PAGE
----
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Too much puzzle-solving, not enough suspense.


Video-game players embrace the quest of a lifetime in a virtual world; screenwriter Cline’s first novel is old wine in new bottles. 

The real world, in 2045, is the usual dystopian horror story. So who can blame Wade, our narrator, if he spends most of his time in a virtual world? The 18-year-old, orphaned at 11, has no friends in his vertical trailer park in Oklahoma City, while the OASIS has captivating bells and whistles, and it’s free. Its creator, the legendary billionaire James Halliday, left a curious will. He had devised an elaborate online game, a hunt for a hidden Easter egg. The finder would inherit his estate. Old-fashioned riddles lead to three keys and three gates. Wade, or rather his avatar Parzival, is the first gunter (egg-hunter) to win the Copper Key, first of three. Halliday was obsessed with the pop culture of the 1980s, primarily the arcade games, so the novel is as much retro as futurist. Parzival’s great strength is that he has absorbed all Halliday’s obsessions; he knows by heart three essential movies, crossing the line from geek to freak. His most formidable competitors are the Sixers, contract gunters working for the evil conglomerate IOI, whose goal is to acquire the OASIS. Cline’s narrative is straightforward but loaded with exposition. It takes a while to reach a scene that crackles with excitement: the meeting between Parzival (now world famous as the lead contender) and Sorrento, the head of IOI. The latter tries to recruit Parzival; when he fails, he issues and executes a death threat. Wade’s trailer is demolished, his relatives killed; luckily Wade was not at home. Too bad this is the dramatic high point. Parzival threads his way between more ’80s games and movies to gain the other keys; it’s clever but not exciting. Even a romance with another avatar and the ultimate “epic throwdown” fail to stir the blood.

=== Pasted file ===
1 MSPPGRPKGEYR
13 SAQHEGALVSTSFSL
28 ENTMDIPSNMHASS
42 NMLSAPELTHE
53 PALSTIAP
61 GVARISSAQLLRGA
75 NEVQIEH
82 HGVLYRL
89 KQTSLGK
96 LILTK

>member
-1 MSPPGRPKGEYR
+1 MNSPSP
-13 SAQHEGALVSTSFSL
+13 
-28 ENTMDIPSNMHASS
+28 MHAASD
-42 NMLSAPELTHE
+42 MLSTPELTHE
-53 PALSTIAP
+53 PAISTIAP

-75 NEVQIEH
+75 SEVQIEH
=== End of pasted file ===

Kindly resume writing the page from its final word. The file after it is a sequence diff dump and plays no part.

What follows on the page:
Too much puzzle-solving, not enough suspense.

Pub Date: Aug. 16, 2011

ISBN: 978-0-307-88743-6

Page Count: 384

Publisher: Crown

Review Posted Online: April 18, 2011

Kirkus Reviews Issue: May 1, 2011